2,6 tsp table salt
1 heaped tsp of black pepper corns, which you bash to a powder in your mortar
1 tsp of finely chopped fresh thyme leaves, packed (more if you are a thyme lover)
1/2 c cold chicken stock

On low heat, cook the onion and garlic in a tbsp of butter until soft and transparent but not coloured. Let it cool, add the thyme, and refrigerate until you use it. Again, that can be done ahead of time.

In a large bowl, combine the cold ground shoulder with the salt, ground pepper and onion mixture, add the stock and mix until combined, then fold in the diced ham until it's all harmoniously distributed (harmony and pork pie are not antinomic, folks, quite the contrary).

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Roll out two thirds of the dough in a disk (diameter about 30cm), put in on a silpat or parchment paper, stack the filling at the center of the dough rather high (diameter of the filling, about 18cm; height about 12cm), then fold and wrap the dough around the sides of the meat mountain. I found that you can erase the creases in the dough by rubbing them down patiently with fingers dipped in cold water.

Roll out the remaining third of dough in a circle (about 20cm in diameter), make a steam vent in the center. Before you pop the top on, brush the side that's going to be inside with eggwash (one egg beaten with a tsp of milk). Stick it on top of the pâté, and weld the top with the sides. Brush the entire thing lavishly with the eggwash.

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Bake in a preheated oven at 425°F for at least 20 minutes, or until the crust is nice and golden, then reduce the temperature to 325°F and bake until the interior temperature reaches 150°F. It took me a good 50 minutes. I also had to take the tray out several times to empty the succulent juices seeping through the bottom, for fear that the crust would go soggy. When you're good to go, take the pie out, give it five minutes and then slide it onto a cooling rack so that the pie doesn't sit in its juices. Some juice was also coming out of the steam vent and I emptied it. I guess it would be ok to leave it if you were going to eat it warm, but I was going to serve it cold on the day after.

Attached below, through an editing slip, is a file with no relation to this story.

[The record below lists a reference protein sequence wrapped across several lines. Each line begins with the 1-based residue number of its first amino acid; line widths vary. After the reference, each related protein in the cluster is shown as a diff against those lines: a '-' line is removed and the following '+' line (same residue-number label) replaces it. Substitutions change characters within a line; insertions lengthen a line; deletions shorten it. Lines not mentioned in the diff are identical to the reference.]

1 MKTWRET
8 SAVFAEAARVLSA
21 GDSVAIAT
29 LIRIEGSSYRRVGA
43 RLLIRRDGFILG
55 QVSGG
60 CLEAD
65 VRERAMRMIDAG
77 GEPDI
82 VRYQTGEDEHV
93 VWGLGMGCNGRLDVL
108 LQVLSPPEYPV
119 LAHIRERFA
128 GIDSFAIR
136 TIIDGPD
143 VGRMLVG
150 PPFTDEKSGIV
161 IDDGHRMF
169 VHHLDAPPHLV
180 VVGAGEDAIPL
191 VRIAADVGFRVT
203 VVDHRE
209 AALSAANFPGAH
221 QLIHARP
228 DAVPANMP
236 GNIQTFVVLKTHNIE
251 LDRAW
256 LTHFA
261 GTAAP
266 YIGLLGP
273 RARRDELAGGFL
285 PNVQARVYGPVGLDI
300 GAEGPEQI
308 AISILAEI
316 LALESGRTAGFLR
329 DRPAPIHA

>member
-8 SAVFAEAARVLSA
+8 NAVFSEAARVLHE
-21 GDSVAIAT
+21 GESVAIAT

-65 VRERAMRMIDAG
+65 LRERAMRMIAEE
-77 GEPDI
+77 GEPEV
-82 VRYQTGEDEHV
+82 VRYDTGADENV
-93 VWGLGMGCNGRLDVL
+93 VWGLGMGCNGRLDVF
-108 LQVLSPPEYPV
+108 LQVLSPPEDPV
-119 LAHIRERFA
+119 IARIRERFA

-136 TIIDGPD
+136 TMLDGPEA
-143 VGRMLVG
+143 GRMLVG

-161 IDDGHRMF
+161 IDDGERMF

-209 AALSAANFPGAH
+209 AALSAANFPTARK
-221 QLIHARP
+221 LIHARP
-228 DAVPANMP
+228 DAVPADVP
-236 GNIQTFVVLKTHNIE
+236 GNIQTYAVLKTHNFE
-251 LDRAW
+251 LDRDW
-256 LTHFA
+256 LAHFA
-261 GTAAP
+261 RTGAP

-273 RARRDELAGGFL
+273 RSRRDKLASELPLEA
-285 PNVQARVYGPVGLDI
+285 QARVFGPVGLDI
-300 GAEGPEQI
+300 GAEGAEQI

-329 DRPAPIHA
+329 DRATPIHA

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I didn't need to make an aspic, because there was no space between the filling and the crust once baked, possibly because I used so much ham, which doesn't shrink when cooked.  Not that it needed the aspic either, mind you. Once completely cooled, I put it on a dish, clingfilmed the whole shebang, and put it in the fridge.

Well I hate to brag, kiddos (je ne veux pas me faire mousser, mes bons petits), but that pie knocked our socks off. It was perfectly self-sufficient, although nicely paired with grain mustard, pickles, frisée, and one (or two) (or three) glasses of delectable Brunello di Montalcino and Crozes-Hermitage. How perfectly European in spirit. For dessert, Marc baked, as we were licking our chops (pendant qu'on se léchait les babines), a wonderful sticky toffee pudding - the most gooey and volcanic-looking treat to finish off with. I shamelessly scraped the sticky bits at the bottom of the plate, squandering the little French glamour that I had managed to uphold to that point.

The leftovers were almost even nicer on the day after. What? You're still reading? Chop chop, off to the butcher's, ladies and gentlemen. Et que ça saute!